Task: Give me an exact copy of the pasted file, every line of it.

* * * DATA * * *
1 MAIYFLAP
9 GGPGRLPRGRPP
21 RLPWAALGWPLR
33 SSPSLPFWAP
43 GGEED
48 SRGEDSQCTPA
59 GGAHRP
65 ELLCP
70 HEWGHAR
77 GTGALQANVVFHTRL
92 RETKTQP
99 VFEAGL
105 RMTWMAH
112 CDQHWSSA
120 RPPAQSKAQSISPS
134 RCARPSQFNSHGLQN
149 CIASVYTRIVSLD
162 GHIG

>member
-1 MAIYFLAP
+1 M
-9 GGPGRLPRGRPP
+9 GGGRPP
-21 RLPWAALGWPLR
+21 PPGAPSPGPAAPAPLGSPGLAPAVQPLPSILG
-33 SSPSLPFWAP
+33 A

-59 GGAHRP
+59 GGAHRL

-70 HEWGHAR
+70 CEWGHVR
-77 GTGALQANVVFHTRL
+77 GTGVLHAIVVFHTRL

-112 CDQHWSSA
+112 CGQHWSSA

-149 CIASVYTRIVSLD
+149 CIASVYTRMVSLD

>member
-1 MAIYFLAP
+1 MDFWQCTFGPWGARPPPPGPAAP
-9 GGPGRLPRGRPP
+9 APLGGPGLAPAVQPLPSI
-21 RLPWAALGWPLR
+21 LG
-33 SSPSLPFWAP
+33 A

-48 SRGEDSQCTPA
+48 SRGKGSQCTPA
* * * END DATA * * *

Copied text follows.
1 MAIYFLAP
9 GGPGRLPRGRPP
21 RLPWAALGWPLR
33 SSPSLPFWAP
43 GGEED
48 SRGEDSQCTPA
59 GGAHRP
65 ELLCP
70 HEWGHAR
77 GTGALQANVVFHTRL
92 RETKTQP
99 VFEAGL
105 RMTWMAH
112 CDQHWSSA
120 RPPAQSKAQSISPS
134 RCARPSQFNSHGLQN
149 CIASVYTRIVSLD
162 GHIG

>member
-1 MAIYFLAP
+1 M
-9 GGPGRLPRGRPP
+9 GGGRPP
-21 RLPWAALGWPLR
+21 PPGAPSPGPAAPAPLGSPGLAPAVQPLPSILG
-33 SSPSLPFWAP
+33 A

-59 GGAHRP
+59 GGAHRL

-70 HEWGHAR
+70 CEWGHVR
-77 GTGALQANVVFHTRL
+77 GTGVLHAIVVFHTRL

-112 CDQHWSSA
+112 CGQHWSSA

-149 CIASVYTRIVSLD
+149 CIASVYTRMVSLD

>member
-1 MAIYFLAP
+1 MDFWQCTFGPWGARPPPPGPAAP
-9 GGPGRLPRGRPP
+9 APLGGPGLAPAVQPLPSI
-21 RLPWAALGWPLR
+21 LG
-33 SSPSLPFWAP
+33 A

-48 SRGEDSQCTPA
+48 SRGKGSQCTPA